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Is there a low-carbon future for the oil industry? Faced with compelling new geological evidence, the petroleum industry can no longer ignore the consequences of climate change brought on by consumption of its products. Yet the global community will continue to burn fossil fuels as we manage the transition to a low-carbon economy. As a geologist, oil man, academic and erstwhile politician, Bryan Lovell is uniquely well placed to describe the tensions accompanying the gradual greening of the petroleum industry over the last decade. He describes how, given the right lead from government, the oil industry could be environmental saviors, not villains, playing a crucial role in stabilizing emissions through the capture and underground storage of carbon dioxide. Challenging prejudices of both the environmentalists and the oil industry, Lovell ultimately assigns responsibility to us as consumers and our elected governments, highlighting the need for decisive leadership and urgent action to establish an international framework of policy and regulation. Bryan Lovell comments in a US News & World Report article on Exxon's potential to 'go green' - click here Video from a performance of a folk song inspired by the book, written and performed by Mike Excell at the Woodman Pub, Ware, UK. (Recording courtesy of Tony Dawes.)Read more
- Discusses the role of the oil industry in climate change, presenting food for new thought, not sustenance for existing prejudice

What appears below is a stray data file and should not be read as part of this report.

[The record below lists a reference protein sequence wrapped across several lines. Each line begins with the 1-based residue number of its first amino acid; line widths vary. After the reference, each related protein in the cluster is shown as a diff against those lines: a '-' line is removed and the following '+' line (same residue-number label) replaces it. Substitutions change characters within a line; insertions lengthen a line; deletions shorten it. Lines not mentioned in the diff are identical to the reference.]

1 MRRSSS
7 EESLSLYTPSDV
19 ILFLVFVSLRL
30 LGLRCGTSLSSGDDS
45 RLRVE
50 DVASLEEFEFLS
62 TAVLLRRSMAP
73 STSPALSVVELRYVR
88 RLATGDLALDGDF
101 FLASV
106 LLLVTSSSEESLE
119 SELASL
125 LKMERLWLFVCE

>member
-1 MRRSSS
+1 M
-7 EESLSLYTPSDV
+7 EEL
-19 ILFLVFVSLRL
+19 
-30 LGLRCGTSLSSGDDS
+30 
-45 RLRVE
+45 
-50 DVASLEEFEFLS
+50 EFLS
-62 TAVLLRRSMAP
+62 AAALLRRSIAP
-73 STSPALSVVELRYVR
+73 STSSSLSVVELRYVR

- Explains why we cannot yet manage without fossil fuels, but also how we can cope with the consequences given political leadership to facilitate the transition to a low-carbon economy
- Written with authority from the perspective of fifty years of vigorous international involvement in research, teaching, industry and politics
- Brings a new and essential geological perspective on understanding and coping with climate change
Reviews & endorsements
"The author’s enthusiasm leaps out of every page and the result is a very readable, jargon-free and informative book on climate change. As a geologist he sets the present in the context of past changes. Anecdotes, personal reminiscences and clear science will captivate and inform the general reader and may well offer new insights to the specialist. A really good read.” - Lord Oxburgh, House of Lords Science and Technology CommitteeSee more reviews
“As a geologist Lovell gives an authoritative insider’s view of the oil industry's various approaches to climate change and the contribution industry can make through carbon capture and storage. Enlivening the book with geological insights, he also maps out the government frameworks needed to meet the climate challenge.” - Sir Mark Moody-Stuart, former Chairman of Royal Dutch/Shell and Anglo American plc